At the beginning of her memoir, Laura Jane Grace writes, “It was put to me bluntly that ‘little boys don’t play with Barbie dolls like little girls do,’ and that was that.” This moment was one of many that marked Grace’s earliest memories of battling gender dysphoria as a child, a battle that would continue throughout most of her life until 2012, when Grace came out as transgender. Her coming out reconciled her inner desire for femininity, internalized for years through sex, drugs and her own music — and was all detailed in her writings as any work of great rock ‘n’ roll literature should.

Grace started her journey of dealing with gender dysphoria at a young age, and tackled it by starting one of the most widely celebrated punk bands in recent memory, Against Me! In her latest work, Grace has taken her first dive into the world of literature with a memoir that explicitly captures her war with gender dysphoria, placed beside journal excerpts specifying the struggles and rewards of life as a touring musician. Her journey is called “Tranny: Confessions of Punk Rock’s Most Infamous Anarchist Sellout.”

“Privately I’ve always had aspirations to be a writer. It’s something I’ve always wanted to do,” Grace said in an interview with The Michigan Daily. “I’ve always been a songwriter and a lyricist, but I’ve always been a fan of literature and an avid reader.”

In her book, Grace recognizes the importance of self-forgiveness and cleaning the skeletons out of her closet. This is another reason the book is so incredibly human — it’s a beautiful tribute to her past difficulties.

“It got to the point about four years ago where I kind of just realized that the physical and the metaphysical weight of everything was too much,” she said. “You know, like, the sheer amount of boxes of journals that were in my closet, I felt like we ought to do something with them, and that there had to be a book in it.”

So Grace, along with her friend, editor and co-writer Dan Ozzi, condensed a million and a half words of her journal entries into an eighty-thousand word story, detailing her rise from starting a small band in Gainesville, Fla. to becoming an icon not only in punk rock, but also in the LGBTQ community. For years, Grace has been fighting for her community through her punk ethos, and it only becomes more inspiring as it resounds throughout “Tranny.”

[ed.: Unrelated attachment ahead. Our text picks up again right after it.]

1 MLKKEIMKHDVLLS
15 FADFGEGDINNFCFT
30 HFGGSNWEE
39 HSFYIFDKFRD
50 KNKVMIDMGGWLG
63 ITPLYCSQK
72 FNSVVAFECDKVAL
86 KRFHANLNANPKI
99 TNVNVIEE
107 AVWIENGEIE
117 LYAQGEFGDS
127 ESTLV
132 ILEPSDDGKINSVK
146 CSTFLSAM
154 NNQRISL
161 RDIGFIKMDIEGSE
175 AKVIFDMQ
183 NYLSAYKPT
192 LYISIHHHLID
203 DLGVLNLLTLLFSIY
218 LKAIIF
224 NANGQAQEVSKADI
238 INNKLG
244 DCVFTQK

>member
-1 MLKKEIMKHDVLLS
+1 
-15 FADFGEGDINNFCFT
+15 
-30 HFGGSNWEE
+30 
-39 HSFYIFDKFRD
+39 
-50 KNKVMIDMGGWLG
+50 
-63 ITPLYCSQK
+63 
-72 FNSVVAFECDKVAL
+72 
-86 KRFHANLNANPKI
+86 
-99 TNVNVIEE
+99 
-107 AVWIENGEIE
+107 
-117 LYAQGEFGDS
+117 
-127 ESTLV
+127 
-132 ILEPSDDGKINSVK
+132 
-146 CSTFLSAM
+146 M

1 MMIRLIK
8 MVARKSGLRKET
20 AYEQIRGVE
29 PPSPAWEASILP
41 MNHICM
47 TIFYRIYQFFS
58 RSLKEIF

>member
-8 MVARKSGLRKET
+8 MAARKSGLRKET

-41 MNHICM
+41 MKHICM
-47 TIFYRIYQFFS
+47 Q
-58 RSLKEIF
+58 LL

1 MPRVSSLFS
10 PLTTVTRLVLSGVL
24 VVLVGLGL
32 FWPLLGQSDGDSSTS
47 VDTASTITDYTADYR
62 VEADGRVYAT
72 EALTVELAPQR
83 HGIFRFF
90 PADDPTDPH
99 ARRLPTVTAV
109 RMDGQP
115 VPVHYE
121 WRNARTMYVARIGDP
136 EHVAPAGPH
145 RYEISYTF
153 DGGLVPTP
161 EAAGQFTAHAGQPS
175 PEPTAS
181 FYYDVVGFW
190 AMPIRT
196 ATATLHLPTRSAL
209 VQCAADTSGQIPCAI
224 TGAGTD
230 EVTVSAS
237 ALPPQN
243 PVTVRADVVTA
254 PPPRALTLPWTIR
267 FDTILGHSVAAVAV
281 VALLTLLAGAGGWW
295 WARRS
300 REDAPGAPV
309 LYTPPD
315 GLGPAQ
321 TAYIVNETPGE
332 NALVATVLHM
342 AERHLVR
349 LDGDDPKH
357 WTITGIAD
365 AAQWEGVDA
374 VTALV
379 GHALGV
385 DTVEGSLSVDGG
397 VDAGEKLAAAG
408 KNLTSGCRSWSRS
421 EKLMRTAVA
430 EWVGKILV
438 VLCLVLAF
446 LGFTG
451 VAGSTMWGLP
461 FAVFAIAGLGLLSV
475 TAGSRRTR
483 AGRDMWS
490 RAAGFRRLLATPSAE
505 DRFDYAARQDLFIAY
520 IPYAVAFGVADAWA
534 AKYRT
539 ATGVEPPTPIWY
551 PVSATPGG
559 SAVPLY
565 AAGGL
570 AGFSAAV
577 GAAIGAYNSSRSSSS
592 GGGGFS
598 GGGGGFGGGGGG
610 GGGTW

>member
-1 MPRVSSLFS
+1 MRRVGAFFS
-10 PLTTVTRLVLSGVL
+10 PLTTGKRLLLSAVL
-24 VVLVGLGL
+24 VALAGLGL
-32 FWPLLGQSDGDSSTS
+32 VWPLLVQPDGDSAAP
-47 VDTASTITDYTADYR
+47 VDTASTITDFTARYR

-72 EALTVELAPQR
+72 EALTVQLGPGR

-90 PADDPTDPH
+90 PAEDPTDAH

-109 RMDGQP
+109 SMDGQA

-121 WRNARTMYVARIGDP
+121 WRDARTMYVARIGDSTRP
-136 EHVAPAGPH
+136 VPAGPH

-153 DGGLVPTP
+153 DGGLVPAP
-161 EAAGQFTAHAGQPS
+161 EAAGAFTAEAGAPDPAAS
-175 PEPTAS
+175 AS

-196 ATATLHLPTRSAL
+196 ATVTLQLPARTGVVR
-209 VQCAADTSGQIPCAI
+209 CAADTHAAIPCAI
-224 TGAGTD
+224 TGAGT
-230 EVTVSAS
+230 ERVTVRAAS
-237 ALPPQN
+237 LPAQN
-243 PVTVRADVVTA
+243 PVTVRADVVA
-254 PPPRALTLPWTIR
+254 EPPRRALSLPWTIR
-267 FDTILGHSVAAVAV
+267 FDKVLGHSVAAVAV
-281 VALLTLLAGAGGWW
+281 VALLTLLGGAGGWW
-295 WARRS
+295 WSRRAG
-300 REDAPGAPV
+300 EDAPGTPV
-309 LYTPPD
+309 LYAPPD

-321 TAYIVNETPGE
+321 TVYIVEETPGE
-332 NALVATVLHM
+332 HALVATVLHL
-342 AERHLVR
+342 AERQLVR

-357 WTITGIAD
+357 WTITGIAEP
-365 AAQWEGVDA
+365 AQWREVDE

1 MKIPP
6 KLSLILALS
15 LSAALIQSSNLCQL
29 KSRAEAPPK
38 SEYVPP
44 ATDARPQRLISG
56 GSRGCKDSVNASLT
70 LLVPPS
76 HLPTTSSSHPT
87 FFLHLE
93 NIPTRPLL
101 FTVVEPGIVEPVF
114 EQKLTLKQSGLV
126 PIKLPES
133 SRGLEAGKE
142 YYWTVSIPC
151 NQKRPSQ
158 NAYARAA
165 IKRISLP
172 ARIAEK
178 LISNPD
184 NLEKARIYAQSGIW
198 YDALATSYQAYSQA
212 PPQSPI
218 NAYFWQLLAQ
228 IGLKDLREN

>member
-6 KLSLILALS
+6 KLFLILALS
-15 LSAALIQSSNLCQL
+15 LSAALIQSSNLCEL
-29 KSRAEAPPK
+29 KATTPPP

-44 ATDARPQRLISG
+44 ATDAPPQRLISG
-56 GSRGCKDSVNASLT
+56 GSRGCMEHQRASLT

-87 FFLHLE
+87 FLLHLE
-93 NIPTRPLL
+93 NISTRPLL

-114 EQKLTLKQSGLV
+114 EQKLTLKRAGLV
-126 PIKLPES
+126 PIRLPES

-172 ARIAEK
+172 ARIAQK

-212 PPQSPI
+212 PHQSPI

“Punk rock does mean something to me you know, and like I’m thankful for the influence it’s had on my life and I still think with a punk mentality,” she said.

In the memoir, we see Grace embody punk rock, using it as her armor, shield and weapon in her outward battle with society and inward battle with dysphoria. It’s an ideology she’s employed since she was thirteen, and one that has taken even greater precedence in the increasingly hostile social environment of modern America.

With recent political and social upheavals, Grace’s story of transition is more relevant than ever. Grace realizes this, and realizes 2017 will be daunting, delivering words of fierce encouragement — “the punk in me is saying, ‘fight back.’”

It’s a universal notion: hold on tight to whatever is important to you and use it to stand tall and fight back. It’s a crucial mentality to have in a world where not all identities are respected equally.

“The system is full of shit, and that’s why resistance movements need to be there, and that’s why protest music needs to be there and that’s why politically minded music needs to be there,” she said.

Grace is just as ready to destroy barriers with her art today as she was as a an anarchist teenager, and it’s a notion perfectly encapsulated by her journey in “Tranny.” The memoir is a testament to creating a better tomorrow by fighting both inner demons and those around you.

This coming Monday at 7 p.m., Grace will be in Ann Arbor at Circus Bar in support of the new book, and a ticket to the event includes a copy of the powerful memoir. Attendees will see Grace recount not only the rise of the iconic Against Me!, but also a story of self-discovery and finding inner clarity.

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